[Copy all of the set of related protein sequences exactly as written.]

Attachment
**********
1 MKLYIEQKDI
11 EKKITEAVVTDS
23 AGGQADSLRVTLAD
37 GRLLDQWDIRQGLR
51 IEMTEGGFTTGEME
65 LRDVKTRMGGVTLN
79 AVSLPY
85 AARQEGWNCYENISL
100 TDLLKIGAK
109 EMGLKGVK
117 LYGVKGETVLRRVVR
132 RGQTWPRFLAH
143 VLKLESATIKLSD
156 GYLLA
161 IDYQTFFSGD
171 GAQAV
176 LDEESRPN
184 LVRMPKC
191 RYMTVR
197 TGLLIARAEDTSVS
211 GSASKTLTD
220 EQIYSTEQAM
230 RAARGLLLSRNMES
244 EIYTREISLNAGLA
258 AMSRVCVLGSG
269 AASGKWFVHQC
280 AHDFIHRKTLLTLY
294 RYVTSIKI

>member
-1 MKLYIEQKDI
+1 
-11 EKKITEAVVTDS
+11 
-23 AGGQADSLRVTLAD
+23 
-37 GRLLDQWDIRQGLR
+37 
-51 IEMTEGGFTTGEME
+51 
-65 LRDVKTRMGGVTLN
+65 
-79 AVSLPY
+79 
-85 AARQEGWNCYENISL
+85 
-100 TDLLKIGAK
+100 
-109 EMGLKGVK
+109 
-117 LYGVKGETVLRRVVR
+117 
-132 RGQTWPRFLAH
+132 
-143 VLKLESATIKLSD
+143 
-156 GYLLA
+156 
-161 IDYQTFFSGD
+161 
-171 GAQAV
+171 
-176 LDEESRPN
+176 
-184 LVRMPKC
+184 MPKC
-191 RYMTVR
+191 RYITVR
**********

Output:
1 MKLYIEQKDI
11 EKKITEAVVTDS
23 AGGQADSLRVTLAD
37 GRLLDQWDIRQGLR
51 IEMTEGGFTTGEME
65 LRDVKTRMGGVTLN
79 AVSLPY
85 AARQEGWNCYENISL
100 TDLLKIGAK
109 EMGLKGVK
117 LYGVKGETVLRRVVR
132 RGQTWPRFLAH
143 VLKLESATIKLSD
156 GYLLA
161 IDYQTFFSGD
171 GAQAV
176 LDEESRPN
184 LVRMPKC
191 RYMTVR
197 TGLLIARAEDTSVS
211 GSASKTLTD
220 EQIYSTEQAM
230 RAARGLLLSRNMES
244 EIYTREISLNAGLA
258 AMSRVCVLGSG
269 AASGKWFVHQC
280 AHDFIHRKTLLTLY
294 RYVTSIKI

>member
-1 MKLYIEQKDI
+1 
-11 EKKITEAVVTDS
+11 
-23 AGGQADSLRVTLAD
+23 
-37 GRLLDQWDIRQGLR
+37 
-51 IEMTEGGFTTGEME
+51 
-65 LRDVKTRMGGVTLN
+65 
-79 AVSLPY
+79 
-85 AARQEGWNCYENISL
+85 
-100 TDLLKIGAK
+100 
-109 EMGLKGVK
+109 
-117 LYGVKGETVLRRVVR
+117 
-132 RGQTWPRFLAH
+132 
-143 VLKLESATIKLSD
+143 
-156 GYLLA
+156 
-161 IDYQTFFSGD
+161 
-171 GAQAV
+171 
-176 LDEESRPN
+176 
-184 LVRMPKC
+184 MPKC
-191 RYMTVR
+191 RYITVR